The meteor shower of Orionid is considered the best meteor shower in the fall season and among the best in the whole year. And experts are hoping the 2019 version – which peaks in the next few days – will come out of billing.
This dazzling meteor shower, which occurs when Earth passes through small fragments of space debris from the famous Halley comet, has been active for nearly five weeks, but will be ideally from the late hours of Monday, October 21, to early morning on Tuesday, October 22, according to astronomical experts at AccuWeather and Space.com. [1
The key is that Mother Nature must cooperate with clear skies. AccuWeather forecasts call for heavy cloud cover in many eastern states during the hours when the meteor shower is about to peak. Weather forecast for Orionid areas of the United States.
The Best Time to See the Orionid Meteor Rain However, your chances of seeing one or more shooting stars will get better late Monday night at dusk on Tuesday.
Then most meteors will be in the sky. Normally, the Orionids produce from 20 to 25 meteors per hour, but this number decreases when the moon shines brightly or when clouds are obstructed.
The October moon – known as the moon hunter when it reaches its maximum size – turned full on October 13, so it will be about half full early this week. For star glances, this is better than the bright light of a full moon.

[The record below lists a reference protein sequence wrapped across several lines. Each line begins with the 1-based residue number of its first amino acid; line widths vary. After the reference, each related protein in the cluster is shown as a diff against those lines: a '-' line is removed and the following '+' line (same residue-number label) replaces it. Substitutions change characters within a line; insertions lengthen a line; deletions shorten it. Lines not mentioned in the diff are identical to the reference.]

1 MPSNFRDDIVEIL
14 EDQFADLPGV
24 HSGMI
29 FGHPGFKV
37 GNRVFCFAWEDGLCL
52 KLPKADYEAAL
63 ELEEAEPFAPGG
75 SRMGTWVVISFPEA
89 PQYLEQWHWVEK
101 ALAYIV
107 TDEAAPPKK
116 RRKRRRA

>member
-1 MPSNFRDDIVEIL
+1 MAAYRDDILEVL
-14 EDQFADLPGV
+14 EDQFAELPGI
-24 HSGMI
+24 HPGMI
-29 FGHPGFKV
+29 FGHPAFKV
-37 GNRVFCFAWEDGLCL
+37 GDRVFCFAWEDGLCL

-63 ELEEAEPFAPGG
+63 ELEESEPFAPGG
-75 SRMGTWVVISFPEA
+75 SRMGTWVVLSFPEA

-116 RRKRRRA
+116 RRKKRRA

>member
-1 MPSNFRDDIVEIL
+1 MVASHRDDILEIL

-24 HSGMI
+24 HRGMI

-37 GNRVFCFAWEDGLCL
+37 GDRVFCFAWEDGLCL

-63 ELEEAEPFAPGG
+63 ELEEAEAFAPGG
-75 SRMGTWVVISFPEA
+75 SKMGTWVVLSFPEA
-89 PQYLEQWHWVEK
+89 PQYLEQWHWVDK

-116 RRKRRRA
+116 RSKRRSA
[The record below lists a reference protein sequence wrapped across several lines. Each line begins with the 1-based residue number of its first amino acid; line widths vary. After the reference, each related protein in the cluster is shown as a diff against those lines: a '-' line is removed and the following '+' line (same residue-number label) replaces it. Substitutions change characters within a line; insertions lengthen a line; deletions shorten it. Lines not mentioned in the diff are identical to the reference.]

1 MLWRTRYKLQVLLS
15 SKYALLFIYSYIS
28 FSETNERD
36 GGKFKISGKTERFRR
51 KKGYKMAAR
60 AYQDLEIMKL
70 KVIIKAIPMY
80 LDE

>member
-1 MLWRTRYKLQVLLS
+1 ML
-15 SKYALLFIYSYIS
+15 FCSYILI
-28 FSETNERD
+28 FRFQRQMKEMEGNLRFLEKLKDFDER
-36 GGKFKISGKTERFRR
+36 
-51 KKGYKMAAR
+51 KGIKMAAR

It is worth noting: For some years the Orionid meteor shower has been known to perform better than expected. Among them was the period from 2006 to 2009, when the rain was producing 50 to 75 meteors per hour at its peak, AccuWeather noted.
How to See the Orionid Meteorological Rain
Just like any meteor shower, experts say your chances are better to see as many shooting stars than the Orionids if you can find a dark place as much as possible away from the bright city lights. Try going to a park or open field with a good view of the sky.
You will not need special equipment such as telescopes or binoculars. Experts say you just need your own set of eyes, but you should give them about 20 minutes to adjust to the darkness before looking for meteors shooting through the night sky.
Why are they called Orionids
The Orionids derive their name from the constellation Orion from which they originate. Although these meteors will shoot from this area of the sky, experts say that if you look up to any part of the sky, you should be able to see shooting stars from almost any direction.
Len Melisurgo can be reached at  LMelisurgo@njadvancemedia.com . Follow him on Twitter @LensReality or like him on Facebook . Find NJ.com on Facebook .